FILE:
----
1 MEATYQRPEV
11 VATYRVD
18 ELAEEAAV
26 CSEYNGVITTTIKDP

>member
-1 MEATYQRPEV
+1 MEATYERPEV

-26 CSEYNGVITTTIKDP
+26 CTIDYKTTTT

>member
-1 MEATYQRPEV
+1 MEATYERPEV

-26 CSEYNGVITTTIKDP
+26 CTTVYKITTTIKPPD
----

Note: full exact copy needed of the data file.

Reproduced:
1 MEATYQRPEV
11 VATYRVD
18 ELAEEAAV
26 CSEYNGVITTTIKDP

>member
-1 MEATYQRPEV
+1 MEATYERPEV

-26 CSEYNGVITTTIKDP
+26 CTIDYKTTTT

>member
-1 MEATYQRPEV
+1 MEATYERPEV

-26 CSEYNGVITTTIKDP
+26 CTTVYKITTTIKPPD